What we’re seeing, heading into the fall civic elections, is a seismic changing of the guard in leadership in the Lower Mainland as never witnessed before, and it’s largely self-inflicted
So far, no less than nine mayors currently serving in much-coveted and hard-fought-for political office in the Lower Mainland have decided to pull the plug on their own jobs. They won’t face potential defeat at the polls, for the simple fact their names won’t be on the ballot.
The result, by default, will be both the potential for fresh ideas while at the same a considerable dearth of continuity as these outgoing mayors deny themselves, for good or bad, a chance at being re-elected Oct. 20.
Among these soon-to-be-former mayors is Surrey’s Linda Hepner, representing a city bordered to its immediate west, south and east by cities whose experienced mayors have also decided to say goodbye: Lois Jackson (Delta), Wayne Baldwin (White Rock) and Ted Schaffer (City of Langley).
The pace of land development can be likened to a blur in these parts, in recent years. There’s much afoot to keep an eye on, and the learning curve will be steep for their replacements in these communities.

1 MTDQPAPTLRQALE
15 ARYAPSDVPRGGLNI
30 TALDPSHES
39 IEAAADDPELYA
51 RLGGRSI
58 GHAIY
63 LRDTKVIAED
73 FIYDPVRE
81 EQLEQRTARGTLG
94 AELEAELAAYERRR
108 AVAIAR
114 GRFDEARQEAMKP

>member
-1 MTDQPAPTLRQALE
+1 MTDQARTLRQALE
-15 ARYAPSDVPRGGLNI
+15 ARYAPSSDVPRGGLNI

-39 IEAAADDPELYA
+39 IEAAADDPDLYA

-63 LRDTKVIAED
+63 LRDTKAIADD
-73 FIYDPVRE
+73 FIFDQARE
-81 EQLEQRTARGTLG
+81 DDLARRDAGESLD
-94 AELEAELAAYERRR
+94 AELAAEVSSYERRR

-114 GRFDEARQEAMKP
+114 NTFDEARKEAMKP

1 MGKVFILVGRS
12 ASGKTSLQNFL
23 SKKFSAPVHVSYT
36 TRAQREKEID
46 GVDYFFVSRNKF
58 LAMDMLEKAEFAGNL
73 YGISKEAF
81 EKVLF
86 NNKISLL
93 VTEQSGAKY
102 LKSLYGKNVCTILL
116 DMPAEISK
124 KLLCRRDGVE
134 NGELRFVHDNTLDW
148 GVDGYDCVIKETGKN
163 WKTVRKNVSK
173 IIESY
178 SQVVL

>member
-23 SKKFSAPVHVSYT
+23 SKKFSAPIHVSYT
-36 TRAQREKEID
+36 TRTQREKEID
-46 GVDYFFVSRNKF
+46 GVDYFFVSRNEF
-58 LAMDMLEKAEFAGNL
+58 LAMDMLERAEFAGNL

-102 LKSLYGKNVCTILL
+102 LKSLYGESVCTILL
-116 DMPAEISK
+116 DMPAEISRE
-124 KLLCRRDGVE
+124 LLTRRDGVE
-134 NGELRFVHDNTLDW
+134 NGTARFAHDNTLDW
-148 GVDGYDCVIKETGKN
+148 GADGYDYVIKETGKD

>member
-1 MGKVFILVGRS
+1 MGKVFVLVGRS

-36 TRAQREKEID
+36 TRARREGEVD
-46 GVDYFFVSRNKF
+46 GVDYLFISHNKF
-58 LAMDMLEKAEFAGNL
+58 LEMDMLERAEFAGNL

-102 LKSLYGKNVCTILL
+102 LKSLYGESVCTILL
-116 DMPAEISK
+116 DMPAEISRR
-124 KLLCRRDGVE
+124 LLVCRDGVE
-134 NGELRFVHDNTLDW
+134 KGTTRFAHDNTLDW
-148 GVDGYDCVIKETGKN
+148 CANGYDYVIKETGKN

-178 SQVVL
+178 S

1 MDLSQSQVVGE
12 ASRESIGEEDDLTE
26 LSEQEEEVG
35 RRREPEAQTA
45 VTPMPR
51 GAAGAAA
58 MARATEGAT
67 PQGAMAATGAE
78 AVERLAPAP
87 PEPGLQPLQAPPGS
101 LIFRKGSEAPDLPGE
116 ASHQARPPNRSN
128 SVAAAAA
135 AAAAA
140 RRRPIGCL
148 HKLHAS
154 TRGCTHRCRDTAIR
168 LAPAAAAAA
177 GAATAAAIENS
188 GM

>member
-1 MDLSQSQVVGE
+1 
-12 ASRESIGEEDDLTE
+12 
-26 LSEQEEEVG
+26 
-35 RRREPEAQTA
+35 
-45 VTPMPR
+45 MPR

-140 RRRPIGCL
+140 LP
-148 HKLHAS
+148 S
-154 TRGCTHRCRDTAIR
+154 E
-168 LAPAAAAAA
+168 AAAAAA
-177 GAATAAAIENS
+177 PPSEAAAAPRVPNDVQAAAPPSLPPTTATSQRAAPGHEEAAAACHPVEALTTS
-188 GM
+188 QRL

Whether or not you are a fan of your current mayor, you can’t deny the collective loss of experience after the polls close.
Hepner is a one-term mayor, elected in 2014, but for nine years prior was a Surrey councillor and before that a city bureaucrat hired in 1985. Thirty-three years service to Surrey, all told. Schaffer was elected mayor in 2011 and also served as a Langley city councillor from 1990-2008.
Lois Jackson has been Delta’s mayor since 1999 but was first elected alderman in 1973. And White Rock’s Mayor Wayne Baldwin, who has served two terms, was also White Rock’s city manager for 23 years.
So that’s what, 134 years of collective experience? Its loss will no doubt be felt.